Published by: Ingrid King. Last Updated on: July 7, 2023 by Crystal Uys
As you get ready to celebrate Easter with family and friends, keep the following precautions in mind to ensure that your furry family members stay safe and healthy.
Keep your pets safe and happy during the Easter holiday celebrations.
Top 5 Easter Safety Tips For Your Pets
1. Pass on poisonous plants
Some popular plants-including Easter lilies-are highly toxic to pets and can easily prove fatal if ingested.
2. Resist giving animals as Easter presents
Bunnies, chicks, ducks and other animals are adorable, but people often forget that these cute little animals grow up into adult animals who require a commitment to provide daily care for the rest of their lives.
3. Get rid of dangerous decorations
Easter basket decorations-including plastic grass-are dangerous to animals if ingested. The grass can become twisted within a pet’s intestines and can be fatal if not caught quickly enough. Candy wrappers, plastic eggs and small toy parts can also pose a danger to pets. Use tissue paper instead of plastic grass and do a thorough clean-up after Easter celebrations.
4. Give your pet some peace
Loud noises, erratic movements from children and crowds of people can be very stressful for animals. If your pet isn’t up for the chaos of an Easter egg hunt or family dinner, put her in a quiet area of the house when guests are visiting.
5. Keep your pet out of the Easter baskets
Keep them away from candy, including chocolate. Candy can be harmful to pets, and chocolate is toxic to cats and dogs.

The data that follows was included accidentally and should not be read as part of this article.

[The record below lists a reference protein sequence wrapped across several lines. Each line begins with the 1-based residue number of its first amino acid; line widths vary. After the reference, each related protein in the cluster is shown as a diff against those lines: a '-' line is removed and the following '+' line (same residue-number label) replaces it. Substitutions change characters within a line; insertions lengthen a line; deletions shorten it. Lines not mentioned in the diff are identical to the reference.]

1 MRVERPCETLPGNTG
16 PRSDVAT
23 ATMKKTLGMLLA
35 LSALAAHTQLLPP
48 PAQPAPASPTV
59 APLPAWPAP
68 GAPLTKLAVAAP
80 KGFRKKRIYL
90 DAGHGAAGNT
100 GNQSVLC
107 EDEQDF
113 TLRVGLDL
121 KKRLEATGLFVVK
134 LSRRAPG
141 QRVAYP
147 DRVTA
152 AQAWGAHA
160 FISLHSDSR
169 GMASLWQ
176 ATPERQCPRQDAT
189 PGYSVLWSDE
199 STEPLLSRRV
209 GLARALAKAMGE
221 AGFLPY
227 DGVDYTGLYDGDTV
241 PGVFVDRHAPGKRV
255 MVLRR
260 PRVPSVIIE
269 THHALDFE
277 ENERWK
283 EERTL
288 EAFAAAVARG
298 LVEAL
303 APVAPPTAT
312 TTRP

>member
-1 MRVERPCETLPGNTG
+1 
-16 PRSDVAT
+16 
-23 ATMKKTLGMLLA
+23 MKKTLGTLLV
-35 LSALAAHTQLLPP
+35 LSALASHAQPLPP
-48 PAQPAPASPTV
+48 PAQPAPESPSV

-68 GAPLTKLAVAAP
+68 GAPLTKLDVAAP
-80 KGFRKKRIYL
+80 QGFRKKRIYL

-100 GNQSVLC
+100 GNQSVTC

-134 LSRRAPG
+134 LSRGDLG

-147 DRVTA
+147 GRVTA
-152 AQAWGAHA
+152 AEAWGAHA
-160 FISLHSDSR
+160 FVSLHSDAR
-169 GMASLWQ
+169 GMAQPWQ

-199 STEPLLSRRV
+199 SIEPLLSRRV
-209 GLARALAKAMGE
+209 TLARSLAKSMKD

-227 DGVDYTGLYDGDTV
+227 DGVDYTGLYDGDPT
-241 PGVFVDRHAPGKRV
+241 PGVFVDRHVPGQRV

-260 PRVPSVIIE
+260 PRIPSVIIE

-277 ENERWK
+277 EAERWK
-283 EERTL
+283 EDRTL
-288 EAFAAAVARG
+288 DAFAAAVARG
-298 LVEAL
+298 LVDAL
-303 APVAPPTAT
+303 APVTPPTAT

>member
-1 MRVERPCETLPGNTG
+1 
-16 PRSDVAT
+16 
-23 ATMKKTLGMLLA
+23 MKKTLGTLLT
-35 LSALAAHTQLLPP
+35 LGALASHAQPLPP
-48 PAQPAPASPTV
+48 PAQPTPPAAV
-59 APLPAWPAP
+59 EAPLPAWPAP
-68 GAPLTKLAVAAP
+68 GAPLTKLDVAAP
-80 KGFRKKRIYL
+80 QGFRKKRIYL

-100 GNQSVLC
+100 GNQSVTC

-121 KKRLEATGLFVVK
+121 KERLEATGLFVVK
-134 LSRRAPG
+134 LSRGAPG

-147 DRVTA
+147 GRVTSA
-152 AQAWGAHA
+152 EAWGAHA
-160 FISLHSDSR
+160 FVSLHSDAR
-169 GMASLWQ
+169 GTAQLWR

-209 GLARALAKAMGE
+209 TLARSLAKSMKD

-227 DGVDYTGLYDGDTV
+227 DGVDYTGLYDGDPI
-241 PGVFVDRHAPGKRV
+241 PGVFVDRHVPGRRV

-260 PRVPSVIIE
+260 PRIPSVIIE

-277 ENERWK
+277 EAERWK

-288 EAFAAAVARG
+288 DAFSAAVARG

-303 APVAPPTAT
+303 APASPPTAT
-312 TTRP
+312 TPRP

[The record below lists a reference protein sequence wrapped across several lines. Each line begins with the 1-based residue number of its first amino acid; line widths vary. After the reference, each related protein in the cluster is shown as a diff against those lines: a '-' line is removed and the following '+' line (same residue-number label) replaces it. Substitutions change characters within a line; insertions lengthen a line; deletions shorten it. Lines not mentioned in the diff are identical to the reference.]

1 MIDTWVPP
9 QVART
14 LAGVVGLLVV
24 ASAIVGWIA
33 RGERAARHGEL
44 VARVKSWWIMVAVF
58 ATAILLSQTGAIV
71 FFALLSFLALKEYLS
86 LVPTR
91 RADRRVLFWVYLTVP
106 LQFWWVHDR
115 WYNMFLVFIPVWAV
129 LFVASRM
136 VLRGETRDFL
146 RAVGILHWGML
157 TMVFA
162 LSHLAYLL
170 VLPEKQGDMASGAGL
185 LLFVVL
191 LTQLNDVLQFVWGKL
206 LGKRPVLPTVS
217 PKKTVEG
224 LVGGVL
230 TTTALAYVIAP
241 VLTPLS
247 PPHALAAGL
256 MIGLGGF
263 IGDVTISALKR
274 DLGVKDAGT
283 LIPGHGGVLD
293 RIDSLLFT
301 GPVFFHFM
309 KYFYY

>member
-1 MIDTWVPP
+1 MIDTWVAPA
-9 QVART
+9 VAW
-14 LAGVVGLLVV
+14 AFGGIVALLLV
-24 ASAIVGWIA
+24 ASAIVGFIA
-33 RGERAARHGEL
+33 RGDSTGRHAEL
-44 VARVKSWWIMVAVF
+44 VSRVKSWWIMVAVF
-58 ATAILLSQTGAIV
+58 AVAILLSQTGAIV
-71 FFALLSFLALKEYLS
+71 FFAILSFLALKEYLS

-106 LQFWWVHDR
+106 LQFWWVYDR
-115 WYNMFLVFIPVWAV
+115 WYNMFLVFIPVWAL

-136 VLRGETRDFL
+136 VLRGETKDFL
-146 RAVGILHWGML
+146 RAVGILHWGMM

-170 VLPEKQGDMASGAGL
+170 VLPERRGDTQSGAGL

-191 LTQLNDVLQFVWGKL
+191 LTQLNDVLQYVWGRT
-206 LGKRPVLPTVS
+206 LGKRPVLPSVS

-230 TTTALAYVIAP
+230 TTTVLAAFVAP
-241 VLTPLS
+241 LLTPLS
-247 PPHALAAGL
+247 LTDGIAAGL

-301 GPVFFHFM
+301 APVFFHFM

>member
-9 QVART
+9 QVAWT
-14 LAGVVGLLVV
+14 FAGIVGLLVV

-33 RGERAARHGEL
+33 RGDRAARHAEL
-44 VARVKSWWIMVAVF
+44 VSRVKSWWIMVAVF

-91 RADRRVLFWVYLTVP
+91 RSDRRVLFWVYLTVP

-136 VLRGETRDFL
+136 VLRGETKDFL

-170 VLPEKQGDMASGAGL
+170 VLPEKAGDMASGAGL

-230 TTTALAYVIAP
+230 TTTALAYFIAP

Top 4 Foods to Keep Away From Your Pets
Chocolate: Chocolate is toxic for pets, especially dogs. Even small amounts of chocolate can be extremely dangerous. The toxic component in chocolate, theobromine, can cause vomiting, diarrhea, hyperactivity, seizures and an abnormally elevated heart rate. Different types of chocolate contain varying levels of theobromine. Dark chocolate contains the highest amounts and is therefore the most toxic to dogs. Early symptoms of chocolate toxicity are vomiting, diarrhea and trembling.
Easter Lilies: Easter Lilies are deadly for cats, so make sure you keep them completely out of cats’ reach. Other potentially poisonous flowers may include tulips, calla lilies, daisies, crysanthemums and baby’s breath.
Easter Grass: Easter grass can be life-threatening for cats if ingested. The material can wrap itself around your cat’s intestines and cut off circulation, requiring immediate medical intervention. Look for safer alternatives to Easter grass, such as tissue paper.
Sugar Substitutes: Xylitol, a popular sugar substitute used in sugar-free candy and in anything from sugarless gum to toothpaste is highly toxic to pets. It causes a rapid drop in blood sugar and can lead to seizures and liver failure.
All it takes is a little common sense, and your entire family can enjoy a safe and happy Easter celebration.
Featured Image Credit: Africa Studio, Shutterstock
About the author
Ingrid King is an award-winning author, former veterinary hospital manager, and veterinary journalist who is passionate about cats.